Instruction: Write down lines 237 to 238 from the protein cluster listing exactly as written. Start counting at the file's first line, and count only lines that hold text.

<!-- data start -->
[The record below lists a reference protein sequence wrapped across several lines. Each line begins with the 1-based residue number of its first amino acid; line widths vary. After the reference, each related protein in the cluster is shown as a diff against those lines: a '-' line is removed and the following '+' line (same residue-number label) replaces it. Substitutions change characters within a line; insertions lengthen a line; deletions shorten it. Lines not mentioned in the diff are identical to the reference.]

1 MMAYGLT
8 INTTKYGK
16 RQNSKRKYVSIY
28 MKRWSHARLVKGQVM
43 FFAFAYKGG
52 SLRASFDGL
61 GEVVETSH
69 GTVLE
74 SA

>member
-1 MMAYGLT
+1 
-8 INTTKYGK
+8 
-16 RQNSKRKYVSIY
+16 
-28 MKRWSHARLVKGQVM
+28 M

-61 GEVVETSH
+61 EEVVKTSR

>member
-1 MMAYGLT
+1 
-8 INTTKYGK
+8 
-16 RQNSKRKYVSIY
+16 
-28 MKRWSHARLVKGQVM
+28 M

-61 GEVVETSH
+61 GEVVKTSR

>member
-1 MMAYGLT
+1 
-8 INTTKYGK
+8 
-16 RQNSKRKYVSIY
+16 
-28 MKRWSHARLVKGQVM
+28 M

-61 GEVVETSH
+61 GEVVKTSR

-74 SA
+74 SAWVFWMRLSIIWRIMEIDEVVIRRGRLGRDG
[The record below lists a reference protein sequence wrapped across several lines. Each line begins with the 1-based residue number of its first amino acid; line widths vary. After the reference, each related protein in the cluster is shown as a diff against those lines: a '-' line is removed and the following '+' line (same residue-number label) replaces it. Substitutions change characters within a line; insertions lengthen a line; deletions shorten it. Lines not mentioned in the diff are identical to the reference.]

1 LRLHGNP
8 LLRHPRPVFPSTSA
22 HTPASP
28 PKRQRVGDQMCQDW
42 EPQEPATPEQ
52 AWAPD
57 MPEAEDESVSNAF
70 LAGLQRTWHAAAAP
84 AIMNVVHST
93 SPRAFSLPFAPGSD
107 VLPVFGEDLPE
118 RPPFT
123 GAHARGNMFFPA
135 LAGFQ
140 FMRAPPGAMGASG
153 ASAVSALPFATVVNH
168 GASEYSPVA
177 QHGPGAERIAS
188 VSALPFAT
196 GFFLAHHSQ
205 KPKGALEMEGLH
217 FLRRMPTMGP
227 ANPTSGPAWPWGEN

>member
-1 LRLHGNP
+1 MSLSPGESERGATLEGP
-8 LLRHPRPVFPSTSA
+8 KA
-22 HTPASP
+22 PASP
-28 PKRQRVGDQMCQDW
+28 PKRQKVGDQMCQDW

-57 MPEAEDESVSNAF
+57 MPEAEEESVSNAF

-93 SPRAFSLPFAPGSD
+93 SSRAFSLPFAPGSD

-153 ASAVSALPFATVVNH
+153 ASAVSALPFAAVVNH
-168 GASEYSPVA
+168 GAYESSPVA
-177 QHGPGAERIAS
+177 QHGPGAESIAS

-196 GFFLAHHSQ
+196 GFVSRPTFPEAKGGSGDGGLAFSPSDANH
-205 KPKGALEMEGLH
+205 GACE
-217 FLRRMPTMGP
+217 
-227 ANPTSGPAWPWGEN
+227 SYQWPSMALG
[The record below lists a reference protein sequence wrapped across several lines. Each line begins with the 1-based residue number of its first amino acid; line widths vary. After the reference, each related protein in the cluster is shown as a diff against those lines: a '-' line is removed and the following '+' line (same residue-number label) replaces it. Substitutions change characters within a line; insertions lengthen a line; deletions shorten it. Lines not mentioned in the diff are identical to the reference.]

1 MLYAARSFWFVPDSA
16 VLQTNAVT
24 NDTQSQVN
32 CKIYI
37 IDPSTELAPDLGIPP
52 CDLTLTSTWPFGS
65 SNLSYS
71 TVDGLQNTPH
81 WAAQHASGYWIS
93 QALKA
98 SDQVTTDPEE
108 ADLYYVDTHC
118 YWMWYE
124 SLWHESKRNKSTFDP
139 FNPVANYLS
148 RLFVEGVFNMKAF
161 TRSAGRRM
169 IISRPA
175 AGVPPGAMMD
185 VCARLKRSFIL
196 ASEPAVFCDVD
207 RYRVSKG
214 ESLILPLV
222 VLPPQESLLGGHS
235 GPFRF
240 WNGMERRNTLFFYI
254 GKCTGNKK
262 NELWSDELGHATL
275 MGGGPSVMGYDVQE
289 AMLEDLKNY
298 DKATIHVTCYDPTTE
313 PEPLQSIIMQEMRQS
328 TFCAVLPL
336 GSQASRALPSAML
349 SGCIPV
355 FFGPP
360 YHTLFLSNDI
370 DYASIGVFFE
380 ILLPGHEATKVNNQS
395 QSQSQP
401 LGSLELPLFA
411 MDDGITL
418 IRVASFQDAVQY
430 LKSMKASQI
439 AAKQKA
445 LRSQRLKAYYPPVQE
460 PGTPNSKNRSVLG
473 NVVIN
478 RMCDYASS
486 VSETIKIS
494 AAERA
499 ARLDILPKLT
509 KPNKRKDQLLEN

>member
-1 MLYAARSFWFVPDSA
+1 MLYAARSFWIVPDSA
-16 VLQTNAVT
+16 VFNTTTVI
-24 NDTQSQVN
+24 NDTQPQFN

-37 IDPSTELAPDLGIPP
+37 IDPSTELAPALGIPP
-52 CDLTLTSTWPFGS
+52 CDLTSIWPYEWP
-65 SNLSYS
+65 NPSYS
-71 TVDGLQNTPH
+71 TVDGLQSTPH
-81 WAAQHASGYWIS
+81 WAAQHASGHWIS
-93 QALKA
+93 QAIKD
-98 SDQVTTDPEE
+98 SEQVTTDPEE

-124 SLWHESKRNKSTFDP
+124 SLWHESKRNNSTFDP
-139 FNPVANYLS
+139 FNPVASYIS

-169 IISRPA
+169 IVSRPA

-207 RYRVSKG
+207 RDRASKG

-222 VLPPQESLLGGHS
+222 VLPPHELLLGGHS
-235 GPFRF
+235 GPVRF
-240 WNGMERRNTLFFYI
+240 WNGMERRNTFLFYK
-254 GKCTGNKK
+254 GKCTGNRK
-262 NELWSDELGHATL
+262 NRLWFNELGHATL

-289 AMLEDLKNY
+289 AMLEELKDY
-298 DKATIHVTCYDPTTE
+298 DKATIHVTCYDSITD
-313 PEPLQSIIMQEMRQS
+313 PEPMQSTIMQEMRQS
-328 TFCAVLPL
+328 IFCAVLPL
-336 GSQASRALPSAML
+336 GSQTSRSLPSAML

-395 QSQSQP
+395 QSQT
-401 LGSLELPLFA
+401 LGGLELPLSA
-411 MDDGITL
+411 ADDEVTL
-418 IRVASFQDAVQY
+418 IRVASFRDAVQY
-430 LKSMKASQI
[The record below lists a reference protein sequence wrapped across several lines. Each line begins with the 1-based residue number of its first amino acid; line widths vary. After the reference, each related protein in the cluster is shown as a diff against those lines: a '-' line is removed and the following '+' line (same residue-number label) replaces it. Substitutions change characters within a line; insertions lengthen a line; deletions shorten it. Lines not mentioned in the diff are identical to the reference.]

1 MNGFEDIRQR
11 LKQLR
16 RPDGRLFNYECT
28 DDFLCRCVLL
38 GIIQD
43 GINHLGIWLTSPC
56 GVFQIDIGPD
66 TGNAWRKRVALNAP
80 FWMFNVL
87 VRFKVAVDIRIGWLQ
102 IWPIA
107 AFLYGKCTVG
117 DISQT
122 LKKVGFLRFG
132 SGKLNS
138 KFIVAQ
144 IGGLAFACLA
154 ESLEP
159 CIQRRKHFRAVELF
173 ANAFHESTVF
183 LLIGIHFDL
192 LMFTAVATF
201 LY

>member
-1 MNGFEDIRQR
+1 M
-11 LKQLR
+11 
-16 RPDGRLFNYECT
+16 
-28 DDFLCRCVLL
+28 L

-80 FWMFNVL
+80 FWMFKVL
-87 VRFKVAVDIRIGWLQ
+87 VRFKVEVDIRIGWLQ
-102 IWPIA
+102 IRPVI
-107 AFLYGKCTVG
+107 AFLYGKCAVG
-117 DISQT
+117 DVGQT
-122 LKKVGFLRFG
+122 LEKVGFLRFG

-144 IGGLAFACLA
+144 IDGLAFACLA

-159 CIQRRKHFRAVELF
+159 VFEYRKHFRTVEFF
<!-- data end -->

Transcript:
+11 
-16 RPDGRLFNYECT